There were some lines where [Chris] would be like, "Okay, now I just sound like an idiot." And in context, I was like, "Yeah, actually, now that it's all laid out that is a bit much." But he is very aware of his dignity, but at the same time understood why I wanted to find the humor in somebody who was so out of touch.
MM: You have Bruce Banner. So did you feel more freedom to kind of create your own take on the character?stepping in for the first time playing the character of
JW: Yeah, he and I did the most character work of anyone, because we really were starting fresh, but we were starting with something that had been embodied several times.
And both of us agreed upfront that the template for who we wanted this guy to be in his life was Bill Bixby, the TV [show character] who was busy helping other people. That was more interesting to us than the Banner in the first two movies who was always fixated on curing himself. We spent a lot of time talking about what makes us Hulk out, the nature of anger, how it feels.
We even fought some. I mean literally we actually got some pads out and did some tussling. Just to talk about the physicality, and also the physicality of somebody who has to control this thing, and the way he moves in space and the way he relates to the people and the objects around him. It was extremely fun. What we found was that he could be very bumbling and kind of awkward, but at the same time very graceful and in this almost transcendent control of himself.
MM: Personally, I am excited for the movie just to see the character of Nick Fury come into his own, because we have just gotten these little glimpses of his function in this world. Did you want to keep that edge of mystery to him, or explore who he is underneath the patch?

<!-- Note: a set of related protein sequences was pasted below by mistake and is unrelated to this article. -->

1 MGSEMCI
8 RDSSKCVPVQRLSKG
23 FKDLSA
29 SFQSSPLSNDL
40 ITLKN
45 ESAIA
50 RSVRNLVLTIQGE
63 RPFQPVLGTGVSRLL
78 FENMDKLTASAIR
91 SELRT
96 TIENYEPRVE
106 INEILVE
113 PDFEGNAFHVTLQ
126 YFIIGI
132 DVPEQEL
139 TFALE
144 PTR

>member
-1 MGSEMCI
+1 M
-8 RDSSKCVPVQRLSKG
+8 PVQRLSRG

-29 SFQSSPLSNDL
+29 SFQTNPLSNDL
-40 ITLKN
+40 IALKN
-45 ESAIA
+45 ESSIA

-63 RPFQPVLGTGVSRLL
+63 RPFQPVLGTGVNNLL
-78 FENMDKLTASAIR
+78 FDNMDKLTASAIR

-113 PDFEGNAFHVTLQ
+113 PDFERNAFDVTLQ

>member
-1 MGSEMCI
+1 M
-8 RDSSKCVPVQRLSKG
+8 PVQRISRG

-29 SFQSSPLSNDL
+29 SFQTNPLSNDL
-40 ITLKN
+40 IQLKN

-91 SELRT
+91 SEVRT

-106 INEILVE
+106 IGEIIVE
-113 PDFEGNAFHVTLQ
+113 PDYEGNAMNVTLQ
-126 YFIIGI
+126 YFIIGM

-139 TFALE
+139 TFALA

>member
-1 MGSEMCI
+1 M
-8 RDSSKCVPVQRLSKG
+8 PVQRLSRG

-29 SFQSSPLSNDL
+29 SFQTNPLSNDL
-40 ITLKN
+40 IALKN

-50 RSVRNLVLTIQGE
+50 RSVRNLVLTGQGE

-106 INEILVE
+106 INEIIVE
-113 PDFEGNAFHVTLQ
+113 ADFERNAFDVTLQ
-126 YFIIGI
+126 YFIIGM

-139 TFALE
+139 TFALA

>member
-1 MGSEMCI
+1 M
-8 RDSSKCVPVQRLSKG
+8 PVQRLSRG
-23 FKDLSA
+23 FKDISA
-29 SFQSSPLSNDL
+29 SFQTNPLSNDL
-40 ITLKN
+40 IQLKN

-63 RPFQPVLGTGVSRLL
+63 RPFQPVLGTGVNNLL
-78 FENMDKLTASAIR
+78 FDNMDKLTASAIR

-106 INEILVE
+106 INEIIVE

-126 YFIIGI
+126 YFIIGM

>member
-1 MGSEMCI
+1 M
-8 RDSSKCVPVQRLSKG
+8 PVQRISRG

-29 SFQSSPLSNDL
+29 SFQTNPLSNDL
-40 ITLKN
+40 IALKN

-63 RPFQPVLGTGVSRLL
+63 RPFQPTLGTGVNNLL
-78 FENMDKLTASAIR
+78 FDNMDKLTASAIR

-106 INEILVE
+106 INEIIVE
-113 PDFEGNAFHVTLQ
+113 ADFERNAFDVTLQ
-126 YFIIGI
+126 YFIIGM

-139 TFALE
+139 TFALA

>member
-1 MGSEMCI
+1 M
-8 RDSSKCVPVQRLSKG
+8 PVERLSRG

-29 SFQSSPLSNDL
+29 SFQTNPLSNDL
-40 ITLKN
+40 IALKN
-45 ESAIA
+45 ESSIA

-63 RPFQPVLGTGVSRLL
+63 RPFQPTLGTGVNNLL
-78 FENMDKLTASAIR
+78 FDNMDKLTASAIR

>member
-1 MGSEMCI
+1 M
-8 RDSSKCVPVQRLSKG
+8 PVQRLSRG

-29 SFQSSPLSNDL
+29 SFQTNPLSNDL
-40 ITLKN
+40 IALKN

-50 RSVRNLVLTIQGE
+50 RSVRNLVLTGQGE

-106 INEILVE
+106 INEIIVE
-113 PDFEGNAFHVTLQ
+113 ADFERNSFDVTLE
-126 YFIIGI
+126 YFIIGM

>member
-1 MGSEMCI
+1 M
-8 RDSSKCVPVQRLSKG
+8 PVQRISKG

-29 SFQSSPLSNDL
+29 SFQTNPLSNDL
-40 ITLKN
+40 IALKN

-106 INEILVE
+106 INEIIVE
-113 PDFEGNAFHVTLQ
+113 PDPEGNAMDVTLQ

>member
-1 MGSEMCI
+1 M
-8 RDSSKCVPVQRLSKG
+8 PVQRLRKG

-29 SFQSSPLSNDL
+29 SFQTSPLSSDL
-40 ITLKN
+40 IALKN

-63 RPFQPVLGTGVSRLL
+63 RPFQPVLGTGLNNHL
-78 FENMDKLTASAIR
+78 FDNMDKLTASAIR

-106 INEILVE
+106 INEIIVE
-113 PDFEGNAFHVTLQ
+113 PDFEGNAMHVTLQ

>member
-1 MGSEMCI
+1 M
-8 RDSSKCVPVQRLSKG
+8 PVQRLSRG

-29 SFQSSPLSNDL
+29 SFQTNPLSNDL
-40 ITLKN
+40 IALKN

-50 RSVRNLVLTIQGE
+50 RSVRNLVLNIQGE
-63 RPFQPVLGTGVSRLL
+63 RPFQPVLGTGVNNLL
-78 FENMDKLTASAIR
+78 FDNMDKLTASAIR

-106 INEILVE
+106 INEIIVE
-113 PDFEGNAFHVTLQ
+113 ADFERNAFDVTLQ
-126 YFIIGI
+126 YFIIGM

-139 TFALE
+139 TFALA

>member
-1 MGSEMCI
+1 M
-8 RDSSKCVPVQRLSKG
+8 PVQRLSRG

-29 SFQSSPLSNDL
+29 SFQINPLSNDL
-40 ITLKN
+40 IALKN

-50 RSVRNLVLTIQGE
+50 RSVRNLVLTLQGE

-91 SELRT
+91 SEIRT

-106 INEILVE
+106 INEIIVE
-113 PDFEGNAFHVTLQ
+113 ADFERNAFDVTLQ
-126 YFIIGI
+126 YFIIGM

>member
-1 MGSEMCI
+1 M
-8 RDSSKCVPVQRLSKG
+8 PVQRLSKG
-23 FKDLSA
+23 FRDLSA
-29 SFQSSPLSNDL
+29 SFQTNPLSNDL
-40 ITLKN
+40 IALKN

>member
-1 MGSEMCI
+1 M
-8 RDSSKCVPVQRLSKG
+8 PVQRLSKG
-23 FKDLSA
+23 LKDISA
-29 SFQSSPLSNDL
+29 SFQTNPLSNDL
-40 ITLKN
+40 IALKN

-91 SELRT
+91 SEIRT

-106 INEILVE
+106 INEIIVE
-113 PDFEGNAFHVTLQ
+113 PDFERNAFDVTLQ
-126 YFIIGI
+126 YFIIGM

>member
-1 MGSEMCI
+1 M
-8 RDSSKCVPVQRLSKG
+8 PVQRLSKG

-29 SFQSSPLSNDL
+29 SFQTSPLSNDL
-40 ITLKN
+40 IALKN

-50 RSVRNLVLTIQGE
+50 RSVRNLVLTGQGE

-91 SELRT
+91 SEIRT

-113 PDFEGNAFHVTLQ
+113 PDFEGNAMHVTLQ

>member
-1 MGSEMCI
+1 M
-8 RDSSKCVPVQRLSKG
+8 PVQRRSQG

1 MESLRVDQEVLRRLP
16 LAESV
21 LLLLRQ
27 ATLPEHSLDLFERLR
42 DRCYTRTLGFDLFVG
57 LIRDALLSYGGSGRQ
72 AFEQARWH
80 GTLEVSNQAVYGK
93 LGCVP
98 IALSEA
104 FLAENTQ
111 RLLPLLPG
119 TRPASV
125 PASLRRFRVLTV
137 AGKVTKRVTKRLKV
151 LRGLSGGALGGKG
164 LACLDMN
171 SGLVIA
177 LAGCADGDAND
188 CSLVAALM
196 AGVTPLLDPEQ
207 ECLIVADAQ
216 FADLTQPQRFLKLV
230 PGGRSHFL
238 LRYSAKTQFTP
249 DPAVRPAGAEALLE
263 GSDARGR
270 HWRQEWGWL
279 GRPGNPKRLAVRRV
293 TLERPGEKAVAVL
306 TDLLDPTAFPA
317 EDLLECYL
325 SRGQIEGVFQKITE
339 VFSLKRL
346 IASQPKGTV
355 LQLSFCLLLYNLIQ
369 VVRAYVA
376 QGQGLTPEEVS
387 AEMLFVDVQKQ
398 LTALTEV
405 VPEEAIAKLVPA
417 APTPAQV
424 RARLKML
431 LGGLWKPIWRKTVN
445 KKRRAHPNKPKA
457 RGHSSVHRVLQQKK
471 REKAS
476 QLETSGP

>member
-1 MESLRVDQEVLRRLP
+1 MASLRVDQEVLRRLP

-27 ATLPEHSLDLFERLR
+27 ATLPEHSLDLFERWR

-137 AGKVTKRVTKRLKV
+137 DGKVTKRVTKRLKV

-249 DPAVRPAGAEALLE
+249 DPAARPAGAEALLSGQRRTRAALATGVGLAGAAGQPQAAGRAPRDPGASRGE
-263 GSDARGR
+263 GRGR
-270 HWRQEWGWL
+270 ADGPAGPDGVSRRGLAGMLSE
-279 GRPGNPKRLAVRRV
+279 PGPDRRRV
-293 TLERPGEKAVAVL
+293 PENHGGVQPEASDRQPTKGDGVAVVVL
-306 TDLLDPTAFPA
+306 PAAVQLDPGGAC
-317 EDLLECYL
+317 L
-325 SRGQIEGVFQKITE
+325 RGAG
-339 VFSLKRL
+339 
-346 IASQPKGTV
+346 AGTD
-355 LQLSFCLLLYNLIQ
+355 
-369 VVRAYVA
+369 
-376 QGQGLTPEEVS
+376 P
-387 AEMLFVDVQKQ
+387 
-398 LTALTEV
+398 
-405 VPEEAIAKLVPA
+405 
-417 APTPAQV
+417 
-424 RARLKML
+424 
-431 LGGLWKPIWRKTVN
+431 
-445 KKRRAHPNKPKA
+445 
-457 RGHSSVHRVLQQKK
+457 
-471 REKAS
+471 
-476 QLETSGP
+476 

JW: Well, he is not going to be talking about his childhood, and you do want to keep a certain mystery. Also -- and this is something that I was very pleased that Marvel actually mandated -- they were very interested in keeping him, not just in the sort of a mystery of how the organization operates, but a real moral gray area where you really have to decide, "Is Nick Fury the most manipulative guy in the world? Is he a good guy? Is he completely Machiavellian or is it a bit of both?" And that was really fun to tweak.
I felt that in the other movies, they had been cameos and he had been called upon to come in and beand bluster a little bit. And I told Sam upfront that my big agenda was to see the weight on someone who is supposed to be in control of the most powerful beings on the planet. The weight on somebody who has to run the organization and the gravity of it. Not that we don't have any fun with Nick, but he definitely -- it's, I feel like a much more textured performance and at times really moving.
MM: I imagine the other hard part about that is balancing a God and who can create lightning, and a guy with a bow and arrow, and giving them both the action that brings out the best in them.
JW: Yeah. Well, I feel like we pulled that off. At the end of the day, the guy with the bow and arrow is a lot easier to write gags for than the God. But we created a situation where everybody can be useful, and everybody can be in jeopardy, and they really can act as a team, even though -- as we have known from the first issue of 'The Avengers' comic -- there's no reason for these people to be on the same team.